DCSIMG

Michael Phelps comes out of retirement

  • by FRANK PINGUE AND ELSPETH BURNSIDE
 

MICHAEL Phelps, the most decorated Olympian of all time, is coming out of retirement, USA Swimming confirmed last night.

The American, who has not competed since the 2012 London Games, will headline a 24-26 April meet in Arizona along with fellow Olympians Ryan Lochte and Katie Ledecky. Phelps, who turns 29 in June, rejoined the US Anti-Doping Agency’s drug testing programme last November, a clear signal that he could be considering a return to the swimming pool in time for the Rio de Janeiro Games in 2016.

Phelps retired from competitive swimming after winning four gold and two silver medals at the 2012 London Olympics to take his career tally to 22, 18 of which were gold. He had repeatedly said before the London Games he would not contemplate a comeback after he retired and his coach downplayed any suggestions Phelps was considering a return to compete at what would be his fifth Olympics in Rio.

The Next Arena Grand Prix at Mesa is the fourth stop of USA Swimming’s 2013-14 Arena Grand Prix Series, which provides the nation’s best swimmers six opportunities to face top-flight competition on US soil.

In Glasgow, meanwhile, Ross Murdoch had taken the honours in the 100m but it was role reversal as England’s Adam Peaty won the 50m breaststroke at last night’s British Gas Championships at the Tollcross International Centre.

The City of Derby 20-year-old touched in 27.43secs and Murdoch, who had set a British record of 27.28secs at last week’s Scottish Gas Championships, was just 0.02secs behind and desperately disappointed not to add British title. “There really is nothing to separate us,” said the University of Stirling 20-year-old. “I made a silly mistake at the start but that is something I can work on in training. Adam and I are both just at the start of our careers and there is going to be some real tussles between us.”

Peaty added: “That win meant a lot. I really had to fight for it. There is going to be some good English, Scottish rivalry over the next few years.”

City of Leeds’ Sophie Taylor set a British record of 1:07.08 and won her third breaststroke event of the Championships in the 100m and there was also a great silver medal swim from Scottish champion Corrie Scott in a personal best 1:08.77.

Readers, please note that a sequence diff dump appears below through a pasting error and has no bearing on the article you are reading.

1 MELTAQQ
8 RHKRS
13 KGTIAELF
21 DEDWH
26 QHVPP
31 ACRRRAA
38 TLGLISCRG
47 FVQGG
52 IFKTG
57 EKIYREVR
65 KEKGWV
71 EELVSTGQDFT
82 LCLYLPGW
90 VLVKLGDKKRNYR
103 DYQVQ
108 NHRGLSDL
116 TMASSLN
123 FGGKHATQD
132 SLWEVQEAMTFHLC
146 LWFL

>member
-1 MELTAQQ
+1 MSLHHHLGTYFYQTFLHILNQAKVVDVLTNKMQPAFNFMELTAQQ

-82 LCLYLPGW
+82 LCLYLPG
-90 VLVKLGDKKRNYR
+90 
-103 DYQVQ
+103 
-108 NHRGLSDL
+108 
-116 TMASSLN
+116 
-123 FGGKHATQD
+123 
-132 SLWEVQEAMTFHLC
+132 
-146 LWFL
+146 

“Corrie had a great semi so I had my doubts going into final,” said Taylor. “But it’s great to win all three events.”

In the 800m freestyle, Jazz Carlin has already been pre-selected for the Commonwealth Games but she certainly didn’t hold back and won the final by about half a length in a Welsh record 8:18.36. Scotland’s two Glasgow 2014 qualifiers, Aisha Thornton (8:41.52) and Camilla Hattersley (8:44.52), finished a rather distant sixth and seventh respectively.

Carlin was devastated to miss the London 2012 Olympics due to illness but now she is the No 1 in the world in her event and she did win Commonwealth silver and bronze in shorter freestyle events in Delhi four years ago.

A notable absentee from the 200m backstroke final was Warrender’s Craig McNally. The Edinburgh swimmer qualified for Team Scotland in 1:58.87 at last week’s Scottish Gas Championships, but opted out this week. In his absence, the University of Stirling’s Charlie Boldison – an Englishman – stepped up to take the gold on the final touch in 1:59.40, just inching out Plymouth’s Joe Patching in 1:59.54.

“I have just moved to Stirling and it’s been an incredible year,” said the former Barnet 21-year-old. “I did a personal best to break two minutes for a first time in the heats and the final was all about trying to win gold.”

Rebecca Adlington, the now retired 2008 Olympic gold medallist, was at Tollcross yesterday and she was full of enthusiasm for the Commonwealth Games that are now just 99 days away. “I loved it,” said Adlington, who won gold in the 400m and 800m freestyle in Delhi. “Because England, Scotland and Wales are all separate, it gives a chance for more people to take part and you can see the younger swimmers coming through.

“I think of myself as British so I’m always cheering on all the teams and it is a good part of the build-up to Team GB at the 2016 Olympic Games.”

Richard Schafers (Edinburgh University), the Scottish record and Games qualifier, made it into the 50m freestyle final with a 22.94 secs semi-final time.

 

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